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dc.contributor.advisorWang, Peng
dc.contributor.authorAlduraiei, Fadhilah H.
dc.date.accessioned2018-12-03T08:58:38Z
dc.date.available2019-12-03T00:00:00Z
dc.date.issued2018-11
dc.identifier.citationAlduraiei, F. H. (2018). Superwettable Membranes for Highly Efficient Separation of Oil-in-Water Emulsions. KAUST Research Repository. https://doi.org/10.25781/KAUST-71ZK8
dc.identifier.doi10.25781/KAUST-71ZK8
dc.identifier.urihttp://hdl.handle.net/10754/630120
dc.description.abstractIn this work, we report a facile and robust surface membrane modification method via a simple coating of PVDF membrane using tannic acid (TA) followed by oxidation with sodium periodate (NaIO4). The modified membranes were investigated by SEM, AFM, XPS, FTIR, and a water contact angle measurement. The Contact angle measurement shows that the TA modified membrane exhibits superhydrophilicity and underwater oleophobicity. Results from FTIR and XPS indicate that the carboxylic groups were formed on the surface of the TA modified membrane due to the oxidation of quinone by NaIO4, which is the key to superhydrophilicity of the TA modified membrane surface. In addition, the modified membrane was tested for oil-in-water emulsion separation. A high TOC rejection of 99% was achieved for different kinds of surfactant-stabilized oil-in-water emulsions as well as the surfactant-free oil/water mixture. The modified membrane not only showed a good water flux and oil/water separation performance but also exhibited excellent recyclability and chemical stability. Also, the developed method is versatile and can be applied to the different types of substrate material. This robust, simple, and green approach gives great potential to fabricate large-scale material surfaces for the industrial oily wastewater treatment.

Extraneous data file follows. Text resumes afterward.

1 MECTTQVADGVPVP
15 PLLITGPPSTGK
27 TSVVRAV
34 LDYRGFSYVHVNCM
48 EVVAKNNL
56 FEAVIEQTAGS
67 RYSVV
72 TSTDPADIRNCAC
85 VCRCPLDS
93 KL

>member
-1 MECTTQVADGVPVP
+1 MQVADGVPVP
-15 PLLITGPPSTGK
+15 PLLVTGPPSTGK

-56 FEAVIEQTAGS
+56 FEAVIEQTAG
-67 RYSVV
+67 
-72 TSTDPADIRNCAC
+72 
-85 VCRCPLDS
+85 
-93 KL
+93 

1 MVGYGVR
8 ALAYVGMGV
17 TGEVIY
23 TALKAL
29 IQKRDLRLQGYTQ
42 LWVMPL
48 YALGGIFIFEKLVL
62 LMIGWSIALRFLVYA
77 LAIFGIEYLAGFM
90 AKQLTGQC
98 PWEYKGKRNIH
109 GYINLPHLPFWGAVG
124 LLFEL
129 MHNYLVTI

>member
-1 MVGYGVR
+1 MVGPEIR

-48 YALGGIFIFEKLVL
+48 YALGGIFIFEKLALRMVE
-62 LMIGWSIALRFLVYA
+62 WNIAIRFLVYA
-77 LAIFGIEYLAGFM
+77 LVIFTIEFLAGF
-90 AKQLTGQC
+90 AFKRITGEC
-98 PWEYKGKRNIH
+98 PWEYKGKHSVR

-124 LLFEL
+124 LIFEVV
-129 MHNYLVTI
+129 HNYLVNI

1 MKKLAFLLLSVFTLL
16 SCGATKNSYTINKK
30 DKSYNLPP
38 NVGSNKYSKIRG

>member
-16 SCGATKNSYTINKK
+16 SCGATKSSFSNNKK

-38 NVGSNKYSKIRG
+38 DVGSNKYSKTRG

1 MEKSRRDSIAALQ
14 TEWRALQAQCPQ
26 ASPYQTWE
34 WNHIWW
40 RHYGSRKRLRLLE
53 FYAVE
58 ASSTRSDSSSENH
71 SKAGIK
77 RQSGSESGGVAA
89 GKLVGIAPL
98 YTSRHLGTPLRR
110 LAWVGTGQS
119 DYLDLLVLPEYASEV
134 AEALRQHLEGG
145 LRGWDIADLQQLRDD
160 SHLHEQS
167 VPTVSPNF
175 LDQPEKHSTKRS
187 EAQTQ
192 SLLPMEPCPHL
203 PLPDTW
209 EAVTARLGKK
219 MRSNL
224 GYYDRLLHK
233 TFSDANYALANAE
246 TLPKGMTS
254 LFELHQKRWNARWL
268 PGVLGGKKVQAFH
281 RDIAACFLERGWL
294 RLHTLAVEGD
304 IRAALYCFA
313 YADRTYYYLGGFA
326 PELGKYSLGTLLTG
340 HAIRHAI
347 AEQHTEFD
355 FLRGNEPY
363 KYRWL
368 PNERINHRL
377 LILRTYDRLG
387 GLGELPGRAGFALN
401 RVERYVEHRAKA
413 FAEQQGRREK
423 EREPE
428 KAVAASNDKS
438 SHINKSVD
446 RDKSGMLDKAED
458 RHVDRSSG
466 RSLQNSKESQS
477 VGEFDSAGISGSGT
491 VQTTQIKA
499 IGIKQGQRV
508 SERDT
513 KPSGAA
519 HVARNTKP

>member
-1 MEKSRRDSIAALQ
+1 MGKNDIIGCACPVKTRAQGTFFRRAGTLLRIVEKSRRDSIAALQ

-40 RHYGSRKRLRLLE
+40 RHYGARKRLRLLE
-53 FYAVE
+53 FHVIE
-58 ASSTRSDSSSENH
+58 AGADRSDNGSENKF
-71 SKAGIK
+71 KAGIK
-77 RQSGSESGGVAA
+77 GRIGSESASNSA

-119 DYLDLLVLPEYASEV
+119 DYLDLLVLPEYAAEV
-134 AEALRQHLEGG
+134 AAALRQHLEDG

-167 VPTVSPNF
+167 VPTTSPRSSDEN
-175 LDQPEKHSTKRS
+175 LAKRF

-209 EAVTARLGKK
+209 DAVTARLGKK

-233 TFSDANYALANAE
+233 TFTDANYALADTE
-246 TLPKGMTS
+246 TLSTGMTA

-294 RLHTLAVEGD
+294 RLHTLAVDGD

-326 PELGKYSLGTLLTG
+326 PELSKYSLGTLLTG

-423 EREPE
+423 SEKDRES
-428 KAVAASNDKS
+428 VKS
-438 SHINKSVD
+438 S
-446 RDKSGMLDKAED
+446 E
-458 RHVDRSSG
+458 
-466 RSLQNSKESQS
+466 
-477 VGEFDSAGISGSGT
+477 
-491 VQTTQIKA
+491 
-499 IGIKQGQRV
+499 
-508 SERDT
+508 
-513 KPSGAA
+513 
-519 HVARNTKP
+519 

dc.language.isoen
dc.subjectOil-in water Emulsion
dc.subjectsuperwetable
dc.subjectmembrane
dc.titleSuperwettable Membranes for Highly Efficient Separation of Oil-in-Water Emulsions
dc.typeThesis
dc.contributor.departmentPhysical Science and Engineering (PSE) Division
dc.rights.embargodate2019-12-03
thesis.degree.grantorKing Abdullah University of Science and Technology
dc.contributor.committeememberHan, Yu
dc.contributor.committeememberThoroddsen, Sigurdur T
dc.contributor.committeememberAlsharani, Farhan
thesis.degree.disciplineChemical Science
thesis.degree.nameMaster of Science
dc.rights.accessrightsAt the time of archiving, the student author of this thesis opted to temporarily restrict access to it. The full text of this thesis became available to the public after the expiration of the embargo on 2019-12-03.
refterms.dateFOA2019-12-03T00:00:00Z


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